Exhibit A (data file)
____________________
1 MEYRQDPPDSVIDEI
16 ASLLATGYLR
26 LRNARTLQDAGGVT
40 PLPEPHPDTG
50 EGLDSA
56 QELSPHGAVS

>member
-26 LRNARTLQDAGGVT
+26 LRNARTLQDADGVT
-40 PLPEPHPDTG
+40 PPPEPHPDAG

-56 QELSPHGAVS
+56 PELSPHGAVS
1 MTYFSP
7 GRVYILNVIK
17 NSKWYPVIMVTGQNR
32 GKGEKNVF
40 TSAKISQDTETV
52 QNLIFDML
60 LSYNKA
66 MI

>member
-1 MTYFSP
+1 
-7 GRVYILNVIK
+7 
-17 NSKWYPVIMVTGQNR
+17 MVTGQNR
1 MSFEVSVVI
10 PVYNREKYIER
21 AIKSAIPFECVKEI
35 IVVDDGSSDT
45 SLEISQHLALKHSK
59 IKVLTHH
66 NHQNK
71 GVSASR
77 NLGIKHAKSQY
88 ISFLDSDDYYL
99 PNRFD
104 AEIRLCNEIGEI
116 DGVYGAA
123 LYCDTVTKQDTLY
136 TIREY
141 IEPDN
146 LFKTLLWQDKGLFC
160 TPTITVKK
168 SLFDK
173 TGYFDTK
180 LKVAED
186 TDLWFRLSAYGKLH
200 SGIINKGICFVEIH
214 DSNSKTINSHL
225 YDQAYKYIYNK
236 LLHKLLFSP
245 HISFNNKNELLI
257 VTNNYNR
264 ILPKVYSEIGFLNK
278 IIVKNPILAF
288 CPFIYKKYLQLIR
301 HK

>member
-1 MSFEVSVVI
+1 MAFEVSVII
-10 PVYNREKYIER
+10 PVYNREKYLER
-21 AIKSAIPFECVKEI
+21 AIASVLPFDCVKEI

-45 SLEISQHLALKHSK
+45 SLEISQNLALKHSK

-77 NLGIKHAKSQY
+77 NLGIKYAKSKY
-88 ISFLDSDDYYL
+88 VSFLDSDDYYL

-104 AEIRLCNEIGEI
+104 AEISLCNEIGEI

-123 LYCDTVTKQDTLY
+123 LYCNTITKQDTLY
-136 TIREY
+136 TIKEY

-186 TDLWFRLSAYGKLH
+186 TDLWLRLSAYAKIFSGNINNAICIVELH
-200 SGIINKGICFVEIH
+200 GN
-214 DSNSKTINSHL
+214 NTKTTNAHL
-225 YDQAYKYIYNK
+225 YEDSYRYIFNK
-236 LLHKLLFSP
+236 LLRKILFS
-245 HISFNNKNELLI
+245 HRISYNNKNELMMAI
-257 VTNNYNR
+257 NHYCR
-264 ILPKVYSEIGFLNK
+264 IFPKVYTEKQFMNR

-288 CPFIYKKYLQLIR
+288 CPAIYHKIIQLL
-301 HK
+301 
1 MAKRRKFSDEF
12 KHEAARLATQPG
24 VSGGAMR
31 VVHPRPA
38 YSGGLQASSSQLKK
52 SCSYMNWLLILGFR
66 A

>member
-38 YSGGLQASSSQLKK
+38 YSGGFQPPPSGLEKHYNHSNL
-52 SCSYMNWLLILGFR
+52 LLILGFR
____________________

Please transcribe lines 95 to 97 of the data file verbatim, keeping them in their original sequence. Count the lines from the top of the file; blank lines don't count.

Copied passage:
+264 IFPKVYTEKQFMNR

-288 CPFIYKKYLQLIR
+288 CPAIYHKIIQLL